Edwin Geist taught and composed music and served as occasional conductor in his native Berlin in the early 1930s. However, when Nazi Minister of Propaganda Joseph Goebbels founded the Reichsmusikkammer (The Reich Chamber of Music), Edwin’s music was declared “degenerate,” along with compositions by Debussy, Stravinsky, Mendelssohn, even Artie Shaw and Bennie Goodman. Banned from music in Germany because of his Jewish bloodline, Edwin left for Lithuania. He met and married Jewish pianist Lyda Bagriansky. Here, he wrote operas, as well as pieces for piano and full orchestras. In 1941, the Nazis invaded Lithuania. Edwin and his wife were imprisoned at Ninth Fort in Kaunas.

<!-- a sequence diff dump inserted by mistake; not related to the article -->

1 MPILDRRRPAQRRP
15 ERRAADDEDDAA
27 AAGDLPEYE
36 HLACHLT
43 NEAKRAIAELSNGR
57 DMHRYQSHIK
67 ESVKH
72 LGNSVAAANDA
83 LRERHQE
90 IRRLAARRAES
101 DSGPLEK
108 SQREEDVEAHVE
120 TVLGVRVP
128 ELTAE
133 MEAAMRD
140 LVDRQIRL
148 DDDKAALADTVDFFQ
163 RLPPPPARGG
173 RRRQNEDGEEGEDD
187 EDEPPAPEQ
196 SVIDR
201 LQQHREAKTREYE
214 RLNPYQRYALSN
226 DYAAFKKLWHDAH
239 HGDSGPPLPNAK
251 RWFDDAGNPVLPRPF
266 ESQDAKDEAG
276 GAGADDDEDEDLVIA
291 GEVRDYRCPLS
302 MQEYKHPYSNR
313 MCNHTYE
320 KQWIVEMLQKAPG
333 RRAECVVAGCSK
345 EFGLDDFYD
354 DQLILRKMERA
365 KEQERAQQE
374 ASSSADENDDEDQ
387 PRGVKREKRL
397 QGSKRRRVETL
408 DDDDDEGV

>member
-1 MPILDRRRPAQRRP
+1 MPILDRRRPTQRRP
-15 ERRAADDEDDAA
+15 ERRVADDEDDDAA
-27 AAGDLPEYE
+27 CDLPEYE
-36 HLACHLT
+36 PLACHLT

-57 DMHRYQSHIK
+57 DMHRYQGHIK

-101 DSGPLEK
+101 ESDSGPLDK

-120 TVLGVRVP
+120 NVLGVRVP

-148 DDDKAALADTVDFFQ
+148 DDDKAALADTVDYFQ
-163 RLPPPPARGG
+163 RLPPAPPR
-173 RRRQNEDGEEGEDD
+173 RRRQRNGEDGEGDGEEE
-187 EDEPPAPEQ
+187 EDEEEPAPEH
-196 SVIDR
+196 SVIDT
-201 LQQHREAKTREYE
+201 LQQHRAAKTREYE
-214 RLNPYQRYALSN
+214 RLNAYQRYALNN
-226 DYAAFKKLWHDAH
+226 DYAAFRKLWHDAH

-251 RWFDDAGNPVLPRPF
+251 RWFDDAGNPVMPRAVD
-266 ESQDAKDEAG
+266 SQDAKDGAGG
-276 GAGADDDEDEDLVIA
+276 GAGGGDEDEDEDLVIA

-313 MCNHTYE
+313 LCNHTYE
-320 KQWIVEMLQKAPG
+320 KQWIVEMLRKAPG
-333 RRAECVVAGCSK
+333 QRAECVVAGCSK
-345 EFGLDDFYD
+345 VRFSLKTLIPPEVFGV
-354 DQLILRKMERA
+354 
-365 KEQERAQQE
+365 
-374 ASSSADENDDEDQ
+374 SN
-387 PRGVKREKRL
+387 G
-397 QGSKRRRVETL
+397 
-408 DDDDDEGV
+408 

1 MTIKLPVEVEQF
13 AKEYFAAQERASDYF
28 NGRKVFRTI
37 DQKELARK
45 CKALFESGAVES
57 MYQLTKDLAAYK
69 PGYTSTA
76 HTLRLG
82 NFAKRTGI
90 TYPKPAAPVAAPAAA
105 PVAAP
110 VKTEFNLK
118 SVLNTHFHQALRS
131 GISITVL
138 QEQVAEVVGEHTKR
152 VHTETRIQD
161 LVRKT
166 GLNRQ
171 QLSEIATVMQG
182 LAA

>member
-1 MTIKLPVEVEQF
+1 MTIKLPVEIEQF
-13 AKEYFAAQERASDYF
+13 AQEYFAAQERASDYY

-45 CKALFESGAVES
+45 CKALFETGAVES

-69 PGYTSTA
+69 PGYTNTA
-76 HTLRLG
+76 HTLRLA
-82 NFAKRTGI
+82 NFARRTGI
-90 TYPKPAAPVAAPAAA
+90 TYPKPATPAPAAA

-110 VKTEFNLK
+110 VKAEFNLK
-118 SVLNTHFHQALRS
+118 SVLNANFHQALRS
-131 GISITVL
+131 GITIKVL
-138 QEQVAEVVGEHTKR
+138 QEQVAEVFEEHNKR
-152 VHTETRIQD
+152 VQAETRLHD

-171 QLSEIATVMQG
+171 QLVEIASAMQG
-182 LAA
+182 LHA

Edwin was able to persuade the Fort’s commander that he was an important musician and “half Aryan.” He was released in March 1942. Upon his release, he worked hard and forged documents to secure the release of Lyda. He was successful and the couple managed to spend several months together until Edwin was rearrested and executed. A distraught Lyda committed suicide a few weeks later.
Friends broke into the couple’s boarded-up apartment and discovered a suitcase filled with music that Edwin had composed and a diary he had kept while he was separated from his wife. The musical works received a world premiere in 2002, the same year that Edwin’s journal — the account of his efforts to free Lyda — saw first publication.